i would suggest consulting with a local attorney, generally it is best to haveone with you if youre going ot turn yourself in. take a look at my guide on bench & arrest warrants.
Assuming that PA law is similar to the law in NJ, the terms active and inactive simply denote whether the warrant squad is actively looking for you. Once a bench warrant is issued by the Court, the only entity that can vacate it is the Court. If you were my client here in NJ, there are a number of issues that I would want to discuss with you to see if there was a benefit from you turning yourself in and getting this warrant lifted. Among them would be whether the case is so old that the State might consider dismissing the charges; what the impact of the warrant is on your driving privileges; and, whether the warrant can be lifted without you being incarcerated. I urge you to discuss these and other issues that can impact the disposition of the underlying charges with an experienced criminal defense lawyer admitted to practice law in PA as soon as possible, as a warrant is still a warrant even if it is inactive, and you can be arrested if you are record checked and the warrant is discovered by the cop. Good luck.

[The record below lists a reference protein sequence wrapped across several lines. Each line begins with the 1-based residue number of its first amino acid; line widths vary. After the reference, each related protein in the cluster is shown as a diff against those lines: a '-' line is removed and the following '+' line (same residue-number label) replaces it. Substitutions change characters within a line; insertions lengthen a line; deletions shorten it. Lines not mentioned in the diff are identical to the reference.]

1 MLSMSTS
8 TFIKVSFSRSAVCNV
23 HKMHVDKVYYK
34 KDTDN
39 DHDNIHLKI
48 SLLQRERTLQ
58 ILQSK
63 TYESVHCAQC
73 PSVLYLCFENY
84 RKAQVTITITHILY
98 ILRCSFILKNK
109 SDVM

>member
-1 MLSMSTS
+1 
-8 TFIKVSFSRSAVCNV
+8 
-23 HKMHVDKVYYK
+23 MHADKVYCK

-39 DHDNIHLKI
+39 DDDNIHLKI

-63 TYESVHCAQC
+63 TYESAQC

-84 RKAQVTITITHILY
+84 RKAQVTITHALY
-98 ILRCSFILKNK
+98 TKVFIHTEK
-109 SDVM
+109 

This answer is provided solely for informational purposes, for you to use as a starting point when speaking directly with a lawyer in your State. I do not practice law in your State, and this answer does not constitute legal advice, create an attorney-client relationship, or constitute attorney advertising. I urge you to immediately contact an experienced criminal defense lawyer admitted to practice law in your State before you make any decisions about this case.
What says what is inactive, that is the question, because it depends what source you are looking at for your information. It may mean the case is "inactive" because there is an "active" bench warrant for your arrest. Give me a call, and we can try to look it up quickly for you. 215.665.1695. Ask for Mr. Shuttleworth.